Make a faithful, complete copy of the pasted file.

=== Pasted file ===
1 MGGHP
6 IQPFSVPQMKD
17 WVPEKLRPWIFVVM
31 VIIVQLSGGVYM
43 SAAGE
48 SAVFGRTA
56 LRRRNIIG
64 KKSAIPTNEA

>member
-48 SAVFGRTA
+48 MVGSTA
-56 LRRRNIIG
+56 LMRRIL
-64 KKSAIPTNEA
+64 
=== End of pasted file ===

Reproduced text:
1 MGGHP
6 IQPFSVPQMKD
17 WVPEKLRPWIFVVM
31 VIIVQLSGGVYM
43 SAAGE
48 SAVFGRTA
56 LRRRNIIG
64 KKSAIPTNEA

>member
-48 SAVFGRTA
+48 MVGSTA
-56 LRRRNIIG
+56 LMRRIL
-64 KKSAIPTNEA
+64 